Dr Rachel Carling-Jenkins is a member for the Western Metropolitan Region in the upper house of the Victorian Parliament.
Prior to parliament, Rachel worked in the welfare sector for around 20 years and holds a PhD in social sciences, where she studied social movements supporting people with disabilities, Indigenous Australians and women in Australia. She has presented throughout the world, contributing to these fields at international conferences, and published her first book in 2014.
Upon being elected to parliament in the 2014 election, Rachel stated the following in her first speech:
“I am no William Wilberforce, but he inspires me to value conviction over comfort, tenacity over temporary gain and devotion over indifference… Like Wilberforce, I am a non-conformist. I am not a bystander; I refuse to be a bystander. Under my watch there will not be silence... And so I stand here today and for the next four years as a voice for the vulnerable, a voice for the enslaved and a voice for the voiceless.”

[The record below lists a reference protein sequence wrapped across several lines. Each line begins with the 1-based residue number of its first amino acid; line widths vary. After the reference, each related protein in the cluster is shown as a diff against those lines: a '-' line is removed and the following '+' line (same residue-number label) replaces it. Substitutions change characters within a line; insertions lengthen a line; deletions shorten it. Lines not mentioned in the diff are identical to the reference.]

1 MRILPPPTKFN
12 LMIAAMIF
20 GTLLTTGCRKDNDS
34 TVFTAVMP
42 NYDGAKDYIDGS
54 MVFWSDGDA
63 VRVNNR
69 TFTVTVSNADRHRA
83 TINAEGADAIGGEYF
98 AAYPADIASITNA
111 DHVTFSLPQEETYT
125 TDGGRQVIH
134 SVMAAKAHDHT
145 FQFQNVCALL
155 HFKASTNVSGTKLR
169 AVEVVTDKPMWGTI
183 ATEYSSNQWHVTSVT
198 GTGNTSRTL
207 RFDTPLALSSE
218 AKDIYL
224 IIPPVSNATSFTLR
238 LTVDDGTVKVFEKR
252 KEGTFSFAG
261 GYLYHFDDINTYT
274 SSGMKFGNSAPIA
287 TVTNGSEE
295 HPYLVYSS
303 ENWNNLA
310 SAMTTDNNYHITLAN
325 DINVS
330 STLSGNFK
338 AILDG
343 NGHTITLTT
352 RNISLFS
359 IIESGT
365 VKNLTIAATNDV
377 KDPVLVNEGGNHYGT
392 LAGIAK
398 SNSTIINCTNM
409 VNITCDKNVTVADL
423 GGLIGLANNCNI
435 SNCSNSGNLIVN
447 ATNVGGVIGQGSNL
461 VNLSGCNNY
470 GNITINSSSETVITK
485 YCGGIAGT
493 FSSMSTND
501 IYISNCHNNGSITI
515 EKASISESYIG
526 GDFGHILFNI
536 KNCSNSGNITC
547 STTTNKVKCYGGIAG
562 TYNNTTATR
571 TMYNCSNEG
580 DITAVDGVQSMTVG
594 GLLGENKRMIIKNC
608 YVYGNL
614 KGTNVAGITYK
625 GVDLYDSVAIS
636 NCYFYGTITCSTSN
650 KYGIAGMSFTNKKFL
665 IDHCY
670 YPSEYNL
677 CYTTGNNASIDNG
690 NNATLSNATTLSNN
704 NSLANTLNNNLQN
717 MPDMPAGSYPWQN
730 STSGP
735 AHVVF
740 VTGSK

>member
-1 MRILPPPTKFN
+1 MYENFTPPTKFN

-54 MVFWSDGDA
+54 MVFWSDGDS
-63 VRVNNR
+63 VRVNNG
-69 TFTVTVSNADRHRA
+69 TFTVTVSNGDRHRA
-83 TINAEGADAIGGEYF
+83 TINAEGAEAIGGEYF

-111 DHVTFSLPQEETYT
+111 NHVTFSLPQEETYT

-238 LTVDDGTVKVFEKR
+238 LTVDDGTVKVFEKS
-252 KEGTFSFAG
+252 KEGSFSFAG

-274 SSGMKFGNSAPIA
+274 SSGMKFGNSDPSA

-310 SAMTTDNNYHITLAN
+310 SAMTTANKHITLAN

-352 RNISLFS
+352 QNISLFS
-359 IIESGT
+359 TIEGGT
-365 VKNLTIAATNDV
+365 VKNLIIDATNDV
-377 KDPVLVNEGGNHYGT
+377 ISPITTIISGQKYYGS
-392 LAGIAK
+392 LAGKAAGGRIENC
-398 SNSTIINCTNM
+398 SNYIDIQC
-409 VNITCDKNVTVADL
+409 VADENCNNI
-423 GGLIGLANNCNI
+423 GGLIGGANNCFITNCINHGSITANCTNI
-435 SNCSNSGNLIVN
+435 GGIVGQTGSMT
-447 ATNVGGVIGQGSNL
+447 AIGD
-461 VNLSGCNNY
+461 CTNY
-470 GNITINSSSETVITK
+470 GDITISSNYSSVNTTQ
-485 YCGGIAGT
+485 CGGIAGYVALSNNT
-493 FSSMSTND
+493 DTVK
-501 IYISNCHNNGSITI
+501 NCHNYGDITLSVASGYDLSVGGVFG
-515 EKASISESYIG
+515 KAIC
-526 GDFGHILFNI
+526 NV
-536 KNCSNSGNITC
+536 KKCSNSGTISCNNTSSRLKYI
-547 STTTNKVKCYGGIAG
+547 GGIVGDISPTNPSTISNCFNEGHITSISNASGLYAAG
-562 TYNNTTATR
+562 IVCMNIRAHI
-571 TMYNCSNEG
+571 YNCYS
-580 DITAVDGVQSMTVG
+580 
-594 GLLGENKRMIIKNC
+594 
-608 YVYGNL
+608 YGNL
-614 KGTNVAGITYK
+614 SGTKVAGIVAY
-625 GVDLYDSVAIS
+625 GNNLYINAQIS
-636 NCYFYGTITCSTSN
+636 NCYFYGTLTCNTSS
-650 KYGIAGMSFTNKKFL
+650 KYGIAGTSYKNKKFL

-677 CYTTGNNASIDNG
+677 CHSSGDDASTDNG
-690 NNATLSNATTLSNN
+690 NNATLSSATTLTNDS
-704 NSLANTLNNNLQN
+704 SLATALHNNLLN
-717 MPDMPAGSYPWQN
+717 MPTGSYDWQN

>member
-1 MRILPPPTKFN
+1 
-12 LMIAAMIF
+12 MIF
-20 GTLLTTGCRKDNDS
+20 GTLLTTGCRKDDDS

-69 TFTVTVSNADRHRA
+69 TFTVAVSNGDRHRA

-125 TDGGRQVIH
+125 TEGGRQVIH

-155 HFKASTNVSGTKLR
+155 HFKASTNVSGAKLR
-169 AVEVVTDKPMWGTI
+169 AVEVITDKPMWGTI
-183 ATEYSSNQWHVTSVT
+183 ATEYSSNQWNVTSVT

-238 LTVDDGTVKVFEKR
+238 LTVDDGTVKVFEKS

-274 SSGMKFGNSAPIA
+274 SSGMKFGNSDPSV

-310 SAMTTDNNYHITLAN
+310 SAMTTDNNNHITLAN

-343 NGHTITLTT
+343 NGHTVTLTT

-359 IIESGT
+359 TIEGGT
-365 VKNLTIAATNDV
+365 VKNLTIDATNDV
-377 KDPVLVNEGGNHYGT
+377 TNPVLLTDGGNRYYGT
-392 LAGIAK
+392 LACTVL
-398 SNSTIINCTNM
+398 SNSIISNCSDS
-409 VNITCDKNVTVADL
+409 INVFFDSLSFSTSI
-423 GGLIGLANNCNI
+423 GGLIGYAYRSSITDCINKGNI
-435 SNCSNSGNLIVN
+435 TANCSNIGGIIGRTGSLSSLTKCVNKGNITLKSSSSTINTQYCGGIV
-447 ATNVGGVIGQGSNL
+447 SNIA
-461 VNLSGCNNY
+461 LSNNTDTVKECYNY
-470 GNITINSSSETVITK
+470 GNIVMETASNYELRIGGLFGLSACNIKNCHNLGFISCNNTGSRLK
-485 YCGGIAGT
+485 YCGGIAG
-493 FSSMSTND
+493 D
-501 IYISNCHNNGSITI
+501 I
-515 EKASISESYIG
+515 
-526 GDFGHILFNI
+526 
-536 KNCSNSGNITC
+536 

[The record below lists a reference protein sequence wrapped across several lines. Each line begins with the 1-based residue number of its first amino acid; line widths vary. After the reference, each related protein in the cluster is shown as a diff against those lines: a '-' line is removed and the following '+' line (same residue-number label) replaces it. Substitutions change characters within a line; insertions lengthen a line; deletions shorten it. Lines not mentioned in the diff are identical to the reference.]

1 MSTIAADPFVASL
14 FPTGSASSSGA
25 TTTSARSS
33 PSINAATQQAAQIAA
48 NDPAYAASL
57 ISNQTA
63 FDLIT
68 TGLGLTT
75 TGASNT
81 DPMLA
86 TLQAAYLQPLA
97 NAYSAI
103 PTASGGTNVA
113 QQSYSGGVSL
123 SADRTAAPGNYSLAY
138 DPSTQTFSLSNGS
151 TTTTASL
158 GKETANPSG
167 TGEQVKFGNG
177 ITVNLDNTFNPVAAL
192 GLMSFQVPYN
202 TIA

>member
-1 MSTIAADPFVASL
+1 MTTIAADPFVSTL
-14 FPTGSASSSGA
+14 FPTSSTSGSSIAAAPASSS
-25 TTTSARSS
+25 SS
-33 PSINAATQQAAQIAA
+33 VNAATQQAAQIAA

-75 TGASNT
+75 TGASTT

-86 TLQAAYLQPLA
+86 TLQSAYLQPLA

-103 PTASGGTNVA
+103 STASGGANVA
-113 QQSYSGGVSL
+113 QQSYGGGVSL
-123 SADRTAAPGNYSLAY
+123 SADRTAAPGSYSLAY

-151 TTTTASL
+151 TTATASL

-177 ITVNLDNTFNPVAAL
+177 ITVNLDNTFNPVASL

Rachel is passionate about seeing cultural change in the way women are valued in society. During her time in Parliament, Rachel presented a bill aimed at winding back Victoria’s extreme abortion laws, with a focus on providing holistic care for pregnant women. Unfortunately, it did not pass and she continues to fight for the lives of the unborn, for more care for women during crisis pregnancies, and for a valuing of the roles of motherhood and fatherhood. The current Victorian Inquiry into Perinatal Services is a result of her advocacy in Parliament to provide the best possible support for women and their babies. Rachel is also committed to combatting the sexual exploitation of women found in practices such as prostitution and sex trafficking, through advocating for the Nordic Model and exit programs for women who wish to leave the sex industry.
Rachel values family and the rights of parents to make decisions that they believe are best for their children. She moved a motion in Parliament to defend the rights of parents to choose the education they want for their children without interference by the State, in light of the radical ideologies found in the Safe Schools program.
Rachel’s background and experience in the welfare sector has led her to be a vocal advocate for the rights of people with disabilities, their carers and families.
She is a firm believer that every life has value – value that is worth fighting for.